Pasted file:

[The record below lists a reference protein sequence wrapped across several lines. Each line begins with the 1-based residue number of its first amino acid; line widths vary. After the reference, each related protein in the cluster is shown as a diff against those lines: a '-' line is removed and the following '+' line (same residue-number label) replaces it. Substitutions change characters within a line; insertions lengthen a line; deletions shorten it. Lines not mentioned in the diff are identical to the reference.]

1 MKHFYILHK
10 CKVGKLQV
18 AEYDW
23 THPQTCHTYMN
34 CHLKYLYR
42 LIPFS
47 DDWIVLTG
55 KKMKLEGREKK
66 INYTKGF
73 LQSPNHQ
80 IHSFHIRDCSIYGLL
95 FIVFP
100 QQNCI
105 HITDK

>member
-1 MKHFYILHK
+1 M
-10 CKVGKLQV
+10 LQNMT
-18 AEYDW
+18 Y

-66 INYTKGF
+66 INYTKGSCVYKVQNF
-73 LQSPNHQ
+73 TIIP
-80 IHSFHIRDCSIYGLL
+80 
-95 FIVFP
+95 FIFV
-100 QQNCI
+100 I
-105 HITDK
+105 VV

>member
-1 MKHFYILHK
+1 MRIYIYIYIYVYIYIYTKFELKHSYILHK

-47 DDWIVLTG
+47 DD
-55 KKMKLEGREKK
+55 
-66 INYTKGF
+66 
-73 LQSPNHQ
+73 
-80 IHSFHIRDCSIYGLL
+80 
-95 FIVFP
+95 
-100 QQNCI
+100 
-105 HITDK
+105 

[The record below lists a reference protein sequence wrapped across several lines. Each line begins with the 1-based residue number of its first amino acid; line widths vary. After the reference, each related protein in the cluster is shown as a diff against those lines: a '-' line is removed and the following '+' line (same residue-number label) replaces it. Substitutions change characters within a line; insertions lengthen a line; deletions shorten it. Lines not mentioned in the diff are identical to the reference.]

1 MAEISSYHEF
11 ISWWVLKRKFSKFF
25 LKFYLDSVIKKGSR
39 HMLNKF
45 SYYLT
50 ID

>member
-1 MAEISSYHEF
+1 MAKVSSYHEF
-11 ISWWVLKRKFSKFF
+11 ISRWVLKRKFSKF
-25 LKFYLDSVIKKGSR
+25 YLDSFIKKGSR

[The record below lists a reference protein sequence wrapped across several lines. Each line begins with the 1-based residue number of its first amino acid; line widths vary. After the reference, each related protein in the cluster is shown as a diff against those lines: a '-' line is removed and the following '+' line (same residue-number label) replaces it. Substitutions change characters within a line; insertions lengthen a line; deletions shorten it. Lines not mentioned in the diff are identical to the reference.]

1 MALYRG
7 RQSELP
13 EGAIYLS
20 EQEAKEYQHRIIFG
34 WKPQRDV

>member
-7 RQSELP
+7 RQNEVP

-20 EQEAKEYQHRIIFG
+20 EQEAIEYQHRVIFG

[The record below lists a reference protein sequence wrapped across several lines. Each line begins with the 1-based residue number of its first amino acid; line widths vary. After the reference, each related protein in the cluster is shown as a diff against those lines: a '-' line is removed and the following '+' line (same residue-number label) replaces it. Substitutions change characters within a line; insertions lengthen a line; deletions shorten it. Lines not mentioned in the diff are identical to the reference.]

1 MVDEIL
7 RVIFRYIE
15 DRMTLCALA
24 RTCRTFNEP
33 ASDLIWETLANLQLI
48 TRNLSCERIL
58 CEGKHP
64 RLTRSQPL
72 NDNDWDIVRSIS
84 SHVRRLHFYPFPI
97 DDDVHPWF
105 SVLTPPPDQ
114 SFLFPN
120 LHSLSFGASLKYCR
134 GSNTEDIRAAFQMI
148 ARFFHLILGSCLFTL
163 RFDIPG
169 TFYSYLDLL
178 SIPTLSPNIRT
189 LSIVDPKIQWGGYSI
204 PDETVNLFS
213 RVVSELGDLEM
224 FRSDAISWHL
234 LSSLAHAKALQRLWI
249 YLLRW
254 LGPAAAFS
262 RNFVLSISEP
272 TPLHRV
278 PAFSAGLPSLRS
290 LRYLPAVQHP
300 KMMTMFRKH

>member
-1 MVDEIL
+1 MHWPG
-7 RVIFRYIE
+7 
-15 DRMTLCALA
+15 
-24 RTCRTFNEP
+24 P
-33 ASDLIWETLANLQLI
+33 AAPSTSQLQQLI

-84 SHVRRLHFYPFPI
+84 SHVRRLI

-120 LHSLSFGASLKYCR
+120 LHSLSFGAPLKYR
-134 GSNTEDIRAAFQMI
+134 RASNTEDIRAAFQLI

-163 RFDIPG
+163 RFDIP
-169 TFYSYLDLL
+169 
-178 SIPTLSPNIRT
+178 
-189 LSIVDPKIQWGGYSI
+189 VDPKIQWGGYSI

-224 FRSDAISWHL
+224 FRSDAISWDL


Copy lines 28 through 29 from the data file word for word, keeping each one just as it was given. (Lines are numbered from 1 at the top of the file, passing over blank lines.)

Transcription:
+80 
-95 FIVFP